Merton, a village and a parish in Surrey. The village is bounded on the E by the river Wandle, 5 miles E of Kingston, 5½ NW of Croydon, and 8 from London, and has stations on the L. & S.W.R. and L.B. & S.C.R., called Merton Park and Merton Abbey. It was known to the Saxons as Merendun or Meretun, is a scattered place on low ground, carries on silk printing-works, art painting on glass, and tapestry carpet-making. It has two post and money order offices;'telegraph offices, Merton Abbey station and Wimbledon. It gives the title of Viscount to Earl Nelson. The parish comprises 1765 acres; population, 8360. The parish council, under the Local Government Act, 1894, consists of twelve members. The manor belonged to the Saxon kings, was probably the deathplace of Cynewulf of Wessex, murdered in 784 by Etheling Cyneheard, and was the place where Etheling himself and eighty-four of his followers were slain. Merton Place was the residence of Lord Nelson from 1801 till 1803, was bequeathed by him to Lady Hamilton, was sold by her in 1808, and has disappeared. The grounds around it were laid out by Lady Hamilton, were traversed by a streamlet in artificial windings called the Nile, and are now covered with small buildings. Lord Nelson used to angle in the Wandle, which is described by Isaac Walton as having " fishful qualities," but has almost wholly lost them through the effects of mills and factories; the former is commemorated by Nelson Place and Nelson Grove in the village. An Augustinian abbey was founded at Merton in 1115 by Gilbert Ie Norman, " Vicecomps" of Surrey; obtained a grant of the manor of Merton from Henry I.; educated Thomas a Becket and Walter de Merton, the founder of Merton College, Oxford; gave sanctuary to Hubert de Burgh in 1232 from the displeasure of Henry III.; was menaced by about 20,000 of the citizens of London brought down to take De Burgh by force, but eventually restrained by the king; was the meeting-place in 1236 of the parliament which passed the statutes of Merton and replied to the ecclesiastics who wished to introduce the canon law-" We will not change the laws of England;" had revenues at the dissolution amounting to £1039, appears to have been occupied in the Civil Wars of Charles I. as a garrison, was advertised to be let in 1680, became a factory for calico printing, and is now represented by only a portion of the outer walls. Walter de Merton was a native, and on resolving to found a college he designed to place it at Maiden, in the vicinity of Kingston, but ultimately placed it at Oxford. The living is a vicarage in the diocese of Winchester; gross value, £180 with residence. The church is partly Norman but mainly Early English, comprises a narrow nave and chancel, with a low W spire, was enlarged with addition of N and S aisles, and generally repaired in 1866, and contains a painting by Luca Giordano, and some old dilapidated tombs. The churchyard contains the tomb of Francais Nixon, who introduced calico printing into the neighbourhood. There are Congregational and Wesleyan chapels. The Butlish School of Science was built in 1895 for the benefit of Merton and the adjoining parish of Wimbledon. Merton, Wilts. See MARDEN. Meshaw, a parish, with a village, in Devonshire, 5 miles. SE by S of South Molton, and 9 NE of Eggesford station on the L. & S.W.R. It has a post and money order office under South Molton; telegraph office, Whiteridge. Acreage, 2095; population of the civil parish, 169; of the ecclesiastical, 158. The manor is divided. Meshaw House, or Barton, was anciently the seat of the Courtenays, and is now a farmhouse. The living is a rectory in the diocese of Exeter; gross value, —£220 with residence. The church was rebuilt in 1838, retains the tower of a previous edifice of 1691, consists of nave and chancel, and contains a memorial window to T. H. Karslake, who fell at Sebastopol, and a monument of the Oourtenays. There is a Bible Christian chapel.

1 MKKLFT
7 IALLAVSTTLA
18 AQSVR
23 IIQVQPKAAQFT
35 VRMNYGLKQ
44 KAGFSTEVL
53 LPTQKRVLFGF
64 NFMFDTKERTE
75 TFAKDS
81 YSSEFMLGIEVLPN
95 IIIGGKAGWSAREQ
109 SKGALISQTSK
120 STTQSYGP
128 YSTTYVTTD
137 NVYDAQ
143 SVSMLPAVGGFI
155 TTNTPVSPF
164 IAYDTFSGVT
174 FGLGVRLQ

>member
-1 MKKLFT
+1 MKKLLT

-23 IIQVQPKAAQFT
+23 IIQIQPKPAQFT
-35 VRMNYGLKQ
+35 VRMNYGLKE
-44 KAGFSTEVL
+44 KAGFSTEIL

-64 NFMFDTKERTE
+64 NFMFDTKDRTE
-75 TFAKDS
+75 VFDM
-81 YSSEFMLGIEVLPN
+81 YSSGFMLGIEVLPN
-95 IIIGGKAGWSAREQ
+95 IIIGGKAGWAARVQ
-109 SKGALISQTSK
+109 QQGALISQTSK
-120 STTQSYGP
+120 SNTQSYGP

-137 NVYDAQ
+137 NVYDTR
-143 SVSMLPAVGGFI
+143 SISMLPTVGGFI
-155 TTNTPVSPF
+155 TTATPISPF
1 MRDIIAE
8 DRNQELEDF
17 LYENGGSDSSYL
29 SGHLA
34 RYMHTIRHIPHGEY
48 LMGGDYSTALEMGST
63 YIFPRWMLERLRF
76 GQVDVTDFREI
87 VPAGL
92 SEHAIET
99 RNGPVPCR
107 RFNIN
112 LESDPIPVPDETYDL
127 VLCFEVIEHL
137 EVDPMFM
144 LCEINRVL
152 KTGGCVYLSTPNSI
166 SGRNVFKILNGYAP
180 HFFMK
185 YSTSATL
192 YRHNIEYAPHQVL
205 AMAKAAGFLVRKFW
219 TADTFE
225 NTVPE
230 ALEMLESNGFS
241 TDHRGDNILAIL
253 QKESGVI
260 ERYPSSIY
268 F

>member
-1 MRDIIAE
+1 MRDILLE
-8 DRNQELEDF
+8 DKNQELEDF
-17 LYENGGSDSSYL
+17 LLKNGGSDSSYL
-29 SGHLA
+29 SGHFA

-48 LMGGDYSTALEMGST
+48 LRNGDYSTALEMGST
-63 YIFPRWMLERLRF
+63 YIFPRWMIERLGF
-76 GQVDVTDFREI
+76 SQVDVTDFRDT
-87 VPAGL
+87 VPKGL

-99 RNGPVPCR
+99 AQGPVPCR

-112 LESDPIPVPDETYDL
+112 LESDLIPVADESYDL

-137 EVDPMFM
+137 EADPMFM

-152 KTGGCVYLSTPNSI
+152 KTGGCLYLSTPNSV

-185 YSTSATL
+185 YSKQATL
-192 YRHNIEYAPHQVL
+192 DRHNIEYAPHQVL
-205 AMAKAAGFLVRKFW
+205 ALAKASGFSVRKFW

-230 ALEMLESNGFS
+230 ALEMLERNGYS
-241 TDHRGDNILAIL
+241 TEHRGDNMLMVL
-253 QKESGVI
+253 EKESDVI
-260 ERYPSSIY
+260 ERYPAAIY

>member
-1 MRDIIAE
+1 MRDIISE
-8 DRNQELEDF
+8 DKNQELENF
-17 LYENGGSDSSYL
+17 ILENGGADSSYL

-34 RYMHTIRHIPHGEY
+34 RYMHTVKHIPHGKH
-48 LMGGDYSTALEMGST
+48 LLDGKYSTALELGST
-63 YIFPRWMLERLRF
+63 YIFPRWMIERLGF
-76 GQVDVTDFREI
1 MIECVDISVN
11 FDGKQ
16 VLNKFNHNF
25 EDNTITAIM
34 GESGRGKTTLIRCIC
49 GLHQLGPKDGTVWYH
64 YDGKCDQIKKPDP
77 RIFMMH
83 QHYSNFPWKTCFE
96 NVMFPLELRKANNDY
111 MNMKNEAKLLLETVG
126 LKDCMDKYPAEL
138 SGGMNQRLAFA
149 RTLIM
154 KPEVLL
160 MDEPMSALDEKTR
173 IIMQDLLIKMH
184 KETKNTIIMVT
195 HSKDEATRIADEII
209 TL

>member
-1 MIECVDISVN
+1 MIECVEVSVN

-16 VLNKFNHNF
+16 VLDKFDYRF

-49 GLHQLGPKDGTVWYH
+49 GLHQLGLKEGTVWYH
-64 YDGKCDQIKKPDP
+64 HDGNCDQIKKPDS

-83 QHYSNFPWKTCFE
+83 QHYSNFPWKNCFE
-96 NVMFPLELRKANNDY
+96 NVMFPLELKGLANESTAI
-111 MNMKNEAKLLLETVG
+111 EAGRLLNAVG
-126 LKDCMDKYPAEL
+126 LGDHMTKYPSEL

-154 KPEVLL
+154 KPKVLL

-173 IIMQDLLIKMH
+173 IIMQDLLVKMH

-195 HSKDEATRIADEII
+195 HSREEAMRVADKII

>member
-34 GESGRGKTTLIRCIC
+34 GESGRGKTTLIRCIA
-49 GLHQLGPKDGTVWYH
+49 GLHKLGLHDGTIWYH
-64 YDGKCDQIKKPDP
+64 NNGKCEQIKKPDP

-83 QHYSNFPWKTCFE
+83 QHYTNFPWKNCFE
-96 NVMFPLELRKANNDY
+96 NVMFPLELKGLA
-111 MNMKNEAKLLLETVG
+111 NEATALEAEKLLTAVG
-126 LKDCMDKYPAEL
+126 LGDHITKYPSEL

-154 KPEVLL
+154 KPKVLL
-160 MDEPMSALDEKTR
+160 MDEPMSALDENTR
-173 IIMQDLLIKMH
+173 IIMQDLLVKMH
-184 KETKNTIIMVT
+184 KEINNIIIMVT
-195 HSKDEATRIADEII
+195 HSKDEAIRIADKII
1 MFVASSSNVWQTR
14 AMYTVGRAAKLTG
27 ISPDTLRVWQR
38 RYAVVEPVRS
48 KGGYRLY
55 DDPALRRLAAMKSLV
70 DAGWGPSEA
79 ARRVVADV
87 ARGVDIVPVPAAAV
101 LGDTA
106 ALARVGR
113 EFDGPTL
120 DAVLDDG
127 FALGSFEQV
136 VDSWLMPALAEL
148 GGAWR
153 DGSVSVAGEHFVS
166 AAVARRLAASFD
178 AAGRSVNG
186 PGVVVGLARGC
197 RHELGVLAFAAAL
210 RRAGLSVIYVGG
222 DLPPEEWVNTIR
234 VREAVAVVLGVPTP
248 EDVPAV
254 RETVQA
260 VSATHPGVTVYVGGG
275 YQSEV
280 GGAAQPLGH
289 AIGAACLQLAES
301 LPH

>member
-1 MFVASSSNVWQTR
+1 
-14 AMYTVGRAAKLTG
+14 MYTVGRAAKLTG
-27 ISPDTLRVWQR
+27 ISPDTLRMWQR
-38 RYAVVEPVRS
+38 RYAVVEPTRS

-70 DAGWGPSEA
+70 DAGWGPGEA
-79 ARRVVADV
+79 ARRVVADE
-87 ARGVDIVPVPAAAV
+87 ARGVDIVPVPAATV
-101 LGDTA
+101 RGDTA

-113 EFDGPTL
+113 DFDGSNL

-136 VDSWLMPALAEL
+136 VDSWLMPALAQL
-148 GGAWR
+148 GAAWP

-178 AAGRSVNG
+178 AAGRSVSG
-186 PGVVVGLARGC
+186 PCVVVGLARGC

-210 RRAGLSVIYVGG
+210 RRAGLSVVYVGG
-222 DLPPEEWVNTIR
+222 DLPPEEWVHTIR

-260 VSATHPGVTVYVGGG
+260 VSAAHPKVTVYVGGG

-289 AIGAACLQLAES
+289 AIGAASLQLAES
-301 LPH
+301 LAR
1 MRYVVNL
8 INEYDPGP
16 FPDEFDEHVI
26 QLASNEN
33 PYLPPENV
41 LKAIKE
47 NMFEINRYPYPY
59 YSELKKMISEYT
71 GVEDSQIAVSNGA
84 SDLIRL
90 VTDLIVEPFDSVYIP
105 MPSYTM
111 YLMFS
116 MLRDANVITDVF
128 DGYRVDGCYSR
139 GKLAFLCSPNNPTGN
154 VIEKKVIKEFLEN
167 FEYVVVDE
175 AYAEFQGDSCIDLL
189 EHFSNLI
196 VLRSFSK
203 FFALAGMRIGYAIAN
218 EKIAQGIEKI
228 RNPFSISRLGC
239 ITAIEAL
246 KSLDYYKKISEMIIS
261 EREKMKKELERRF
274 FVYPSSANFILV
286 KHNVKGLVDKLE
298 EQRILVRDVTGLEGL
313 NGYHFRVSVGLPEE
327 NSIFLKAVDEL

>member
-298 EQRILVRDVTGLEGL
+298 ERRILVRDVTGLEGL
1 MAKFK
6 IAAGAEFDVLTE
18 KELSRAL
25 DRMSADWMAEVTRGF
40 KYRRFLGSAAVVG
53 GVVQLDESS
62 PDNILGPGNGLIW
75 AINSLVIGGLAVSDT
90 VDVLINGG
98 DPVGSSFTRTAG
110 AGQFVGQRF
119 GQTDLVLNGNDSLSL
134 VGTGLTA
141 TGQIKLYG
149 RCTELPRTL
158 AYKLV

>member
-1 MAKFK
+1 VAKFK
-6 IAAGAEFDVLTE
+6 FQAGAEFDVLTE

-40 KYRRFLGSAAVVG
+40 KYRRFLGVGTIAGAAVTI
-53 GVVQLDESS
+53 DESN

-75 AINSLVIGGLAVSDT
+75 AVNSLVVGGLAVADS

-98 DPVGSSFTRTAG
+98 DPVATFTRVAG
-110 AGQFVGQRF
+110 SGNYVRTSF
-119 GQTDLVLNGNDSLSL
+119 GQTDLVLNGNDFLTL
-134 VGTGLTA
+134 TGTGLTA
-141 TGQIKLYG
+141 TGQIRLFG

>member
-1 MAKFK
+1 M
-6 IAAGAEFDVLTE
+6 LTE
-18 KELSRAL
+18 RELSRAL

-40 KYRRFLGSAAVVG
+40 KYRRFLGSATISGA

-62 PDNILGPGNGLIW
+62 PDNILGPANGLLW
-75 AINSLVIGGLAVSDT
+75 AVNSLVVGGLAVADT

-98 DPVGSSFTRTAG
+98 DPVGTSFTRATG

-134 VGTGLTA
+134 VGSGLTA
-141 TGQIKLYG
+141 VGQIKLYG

The following is a list of the administrative units in which this place was either wholly or partly included.
|Ecclesiastical parish||Merton St. Mary|
|Poor Law union||Croydon|
Any dates in this table should be used as a guide only.
Ancestry.co.uk, in association with Surrey History Centre, have images of the Parish Registers for Surrey online.
Directories & Gazetteers
We have transcribed the entry for Merton from the following:
- Samuel Lewis' A Topographical Dictionary of England, 1848 (Merton (St. Mary))
Land and Property
The Return of Owners of Land in 1873 for Surrey is available to browse.
Online maps of Merton are available from a number of sites:
- Bing (Current Ordnance Survey maps).
- Google Streetview.
- National Library of Scotland. (Old maps)
- old-maps.co.uk (Old Ordnance Survey maps to buy).
- Streetmap.co.uk (Current Ordnance Survey maps).
- A Vision of Britain through Time. (Old maps)
Newspapers and Periodicals
The British Newspaper Archive have fully searchable digitised copies of the following Surrey papers online:
The Visitation of Surrey, 1662-1668 is available on the Heraldry page.